Monday, October 15, 2007

Thebes: What's in the Box?

I recently acquired a couple new games, one of them being Thebes. I have been looking forward to playing this game for a long time. I debated the purchase for several months and finally decided to give it a try. I have not been disappointed.

So, one thing you might wonder is: "How big is the box?" Take a look below.

The box is big. It's long and thicker (up and down) than a TTR box, but not as wide. Here's what you find inside (minus one time wheel which our 21-month-old son managed to hide very well).

You can see in the picture:
  • Box interior with slots for all the bits to easily fit. Not as form-fitted as some boxes, but good nevertheless.
  • Board depicting parts of Europe, Africa, and Asia
  • Instruction manual
  • Player reference / treasure details sheet
  • 5 cloth bags with colored trim to coordinate with their dig sites
  • Pile of multicolored excavation permission tiles
  • Deck of small cards (Thurn & Taxis or Ticket to Ride size)
  • 4 colored meeples, 4 time track markers and 1 year marker
  • 3 time wheels (the game comes with 4)
One of the features I like most about this game is the art. As I've mentioned before, I'm a big fan of Michael Menzel's artwork. Besides Jambo, this is the only Menzel game I have at this point. Check out some of the tasty artwork on this board:

Here you can see most of the cities where you do research:

Here you can see most of the excavation sites:

The design is very pleasing to the eyes. Everything is laid out tastefully.

Here's a close-up of one of the meeples. Each player has one of these to represent their archaeologist:

Here's how the table looks at the beginning of a 2-player game:

One thing I discovered that I instantly loved about the game was the collecting feature. I can't think of any other game I've played where collecting lots of stuff is such a big part of the play. Here is what a player's area looks like late in the game:

And here's how the table looks at the end of a 2-player game:

Clearly, there are lots of pretty components in this game. One thing you may not notice in these pictures is the box cover art design. The blue which paints the sky is stunning, making this box one of the most attractive I've ever seen. The picture displays some archaeologists uncovering and documenting artifacts in Egypt. I love looking at the box cover. While looking through my game collection, all stacked on shelves, Thebes really stands out with its vivid cover art - "Play me! Play me!!"

The manual at first seemed confusing. The rules seemed much heavier than they are in practice, and I think this is a result of poor manual layout design. The rules make the game sound daunting, but once you play, you realize just how easy the game is. My wife and I felt comfortable with the game very soon into our first play. It flows well, and the theme touches every aspect of the game. You travel around researching. Then, when you feel like you've gathered enough information, you go and dig. Every once in a while, certain cities will put on exhibitions, and if you have the right types of artifacts to show, you can gain points from those exhibitions. But the exhibitions come and go, so you have to time them just right.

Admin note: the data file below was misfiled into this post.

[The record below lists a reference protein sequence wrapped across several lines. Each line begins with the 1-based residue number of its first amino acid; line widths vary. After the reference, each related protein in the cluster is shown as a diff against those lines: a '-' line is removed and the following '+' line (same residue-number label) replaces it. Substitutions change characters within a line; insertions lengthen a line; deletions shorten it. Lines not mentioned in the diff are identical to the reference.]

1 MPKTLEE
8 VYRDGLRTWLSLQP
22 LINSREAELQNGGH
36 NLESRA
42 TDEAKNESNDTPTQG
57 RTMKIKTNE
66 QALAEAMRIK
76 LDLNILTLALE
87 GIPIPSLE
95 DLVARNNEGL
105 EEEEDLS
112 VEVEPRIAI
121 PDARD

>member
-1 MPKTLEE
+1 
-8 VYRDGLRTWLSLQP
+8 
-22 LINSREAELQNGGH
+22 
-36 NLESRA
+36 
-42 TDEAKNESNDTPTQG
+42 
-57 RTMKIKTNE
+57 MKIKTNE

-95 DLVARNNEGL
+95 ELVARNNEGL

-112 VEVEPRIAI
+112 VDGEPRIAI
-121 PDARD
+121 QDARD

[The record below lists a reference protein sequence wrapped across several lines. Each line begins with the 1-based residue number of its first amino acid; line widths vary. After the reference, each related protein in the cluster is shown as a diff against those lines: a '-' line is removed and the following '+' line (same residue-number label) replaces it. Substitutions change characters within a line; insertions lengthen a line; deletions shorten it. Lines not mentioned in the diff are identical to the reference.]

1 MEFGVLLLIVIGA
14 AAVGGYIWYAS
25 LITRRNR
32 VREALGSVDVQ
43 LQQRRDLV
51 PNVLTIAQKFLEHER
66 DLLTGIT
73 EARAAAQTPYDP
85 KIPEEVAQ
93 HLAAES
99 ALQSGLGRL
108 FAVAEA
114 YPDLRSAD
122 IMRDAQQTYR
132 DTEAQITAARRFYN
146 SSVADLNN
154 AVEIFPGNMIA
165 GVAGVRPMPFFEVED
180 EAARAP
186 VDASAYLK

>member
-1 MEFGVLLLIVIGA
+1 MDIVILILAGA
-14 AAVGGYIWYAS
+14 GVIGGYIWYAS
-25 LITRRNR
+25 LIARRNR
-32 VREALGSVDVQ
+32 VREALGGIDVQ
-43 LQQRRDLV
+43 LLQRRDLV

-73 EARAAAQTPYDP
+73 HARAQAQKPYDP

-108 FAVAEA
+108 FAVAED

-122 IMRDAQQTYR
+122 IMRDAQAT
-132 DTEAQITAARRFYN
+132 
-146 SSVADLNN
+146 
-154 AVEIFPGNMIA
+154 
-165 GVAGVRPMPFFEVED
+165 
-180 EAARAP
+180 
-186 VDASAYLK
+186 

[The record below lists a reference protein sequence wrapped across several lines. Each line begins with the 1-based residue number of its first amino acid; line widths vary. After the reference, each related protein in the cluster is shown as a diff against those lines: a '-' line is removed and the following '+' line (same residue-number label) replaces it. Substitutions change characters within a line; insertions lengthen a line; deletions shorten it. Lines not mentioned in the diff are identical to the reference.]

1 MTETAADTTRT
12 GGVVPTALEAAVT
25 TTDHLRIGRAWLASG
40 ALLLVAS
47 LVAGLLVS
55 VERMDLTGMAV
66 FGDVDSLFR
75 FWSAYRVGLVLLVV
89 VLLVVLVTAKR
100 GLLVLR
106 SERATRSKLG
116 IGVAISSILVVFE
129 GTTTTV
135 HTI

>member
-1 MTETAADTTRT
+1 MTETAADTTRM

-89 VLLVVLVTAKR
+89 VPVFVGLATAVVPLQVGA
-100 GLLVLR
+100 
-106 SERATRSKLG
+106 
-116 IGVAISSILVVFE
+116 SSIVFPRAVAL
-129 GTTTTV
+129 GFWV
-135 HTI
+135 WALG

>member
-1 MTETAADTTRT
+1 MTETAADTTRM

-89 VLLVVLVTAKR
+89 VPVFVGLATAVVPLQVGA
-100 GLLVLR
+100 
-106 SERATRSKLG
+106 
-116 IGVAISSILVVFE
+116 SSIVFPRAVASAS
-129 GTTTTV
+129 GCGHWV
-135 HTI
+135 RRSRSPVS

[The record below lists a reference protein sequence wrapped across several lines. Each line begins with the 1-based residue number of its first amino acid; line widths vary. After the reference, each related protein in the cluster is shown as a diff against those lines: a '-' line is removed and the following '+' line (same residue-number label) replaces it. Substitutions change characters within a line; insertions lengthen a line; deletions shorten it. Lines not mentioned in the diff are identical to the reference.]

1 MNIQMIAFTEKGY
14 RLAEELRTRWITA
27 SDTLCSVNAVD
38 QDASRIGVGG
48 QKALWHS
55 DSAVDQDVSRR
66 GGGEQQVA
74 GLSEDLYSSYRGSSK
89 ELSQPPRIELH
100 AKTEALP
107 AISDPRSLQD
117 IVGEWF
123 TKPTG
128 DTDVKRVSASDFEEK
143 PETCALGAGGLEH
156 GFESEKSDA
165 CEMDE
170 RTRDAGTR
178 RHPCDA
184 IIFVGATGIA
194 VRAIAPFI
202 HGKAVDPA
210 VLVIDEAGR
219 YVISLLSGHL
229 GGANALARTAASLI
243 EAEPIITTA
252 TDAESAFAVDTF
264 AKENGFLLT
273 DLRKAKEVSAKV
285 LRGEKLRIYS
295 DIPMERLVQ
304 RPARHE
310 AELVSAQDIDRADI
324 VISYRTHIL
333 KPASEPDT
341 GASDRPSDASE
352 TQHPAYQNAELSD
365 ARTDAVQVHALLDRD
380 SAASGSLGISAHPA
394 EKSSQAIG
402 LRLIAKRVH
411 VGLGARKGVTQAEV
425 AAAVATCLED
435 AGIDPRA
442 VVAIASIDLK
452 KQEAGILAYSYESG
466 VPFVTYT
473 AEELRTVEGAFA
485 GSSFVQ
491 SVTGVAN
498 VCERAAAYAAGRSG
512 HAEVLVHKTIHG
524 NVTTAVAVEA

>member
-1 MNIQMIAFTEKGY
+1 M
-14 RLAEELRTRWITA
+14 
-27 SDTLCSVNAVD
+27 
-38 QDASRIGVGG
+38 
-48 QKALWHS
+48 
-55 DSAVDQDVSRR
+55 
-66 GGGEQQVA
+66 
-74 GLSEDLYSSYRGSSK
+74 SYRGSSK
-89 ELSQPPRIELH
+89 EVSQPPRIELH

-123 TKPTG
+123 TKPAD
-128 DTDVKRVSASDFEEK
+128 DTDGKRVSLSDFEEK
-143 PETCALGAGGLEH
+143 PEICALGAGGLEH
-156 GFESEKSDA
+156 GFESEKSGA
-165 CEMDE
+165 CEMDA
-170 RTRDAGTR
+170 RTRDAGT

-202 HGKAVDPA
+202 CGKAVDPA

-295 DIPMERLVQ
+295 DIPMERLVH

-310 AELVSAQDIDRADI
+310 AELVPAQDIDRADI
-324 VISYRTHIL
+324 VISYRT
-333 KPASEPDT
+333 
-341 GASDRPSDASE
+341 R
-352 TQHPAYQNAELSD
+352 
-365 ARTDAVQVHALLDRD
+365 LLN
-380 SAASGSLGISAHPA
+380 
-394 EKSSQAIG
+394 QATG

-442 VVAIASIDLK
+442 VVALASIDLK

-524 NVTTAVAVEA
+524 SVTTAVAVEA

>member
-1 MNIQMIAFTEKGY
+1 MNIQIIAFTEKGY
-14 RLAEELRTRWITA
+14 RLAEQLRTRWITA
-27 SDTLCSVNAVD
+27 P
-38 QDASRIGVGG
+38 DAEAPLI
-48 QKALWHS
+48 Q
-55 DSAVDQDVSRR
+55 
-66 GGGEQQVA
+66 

Everything in the game is time-based. It's like an action point system. You can do as much stuff as you want, as long as you're last on the time track (which looks like a scoring track around the edge of the board). Everything you do costs time. The game lasts either 2 or 3 "years", depending on the number of players.

You gain points for artifacts you dig up, for knowledge you acquire in your research, for congress meetings, and for exhibitions. So there are a few ways to strategize when storing up your victory points. But I think that you certainly have to dig a lot if you want to win. Artifacts are very important.

Thebes plays quickly with 2 players. My wife and I have thoroughly enjoyed it so far. The biggest complaint gamers make about Thebes is that there is too much luck. I agree that there is a lot of luck, but it fits the theme. Sometimes, when you dig, you don't find anything. But pulling from the bag, hoping for the best treasures, is quite fun. It's also fun to watch other players pull from the bag - and at the same time agonizing to watch them draw the artifacts you wanted.

The game is similar to Ticket to Ride in terms of weight. As in TTR, I can see a first-timer winning the game. There is luck, and there is strategy. The overall flow is very comfortable. This should sit well with non-gamers and families.

I am really looking forward to playing more Thebes in the coming weeks.

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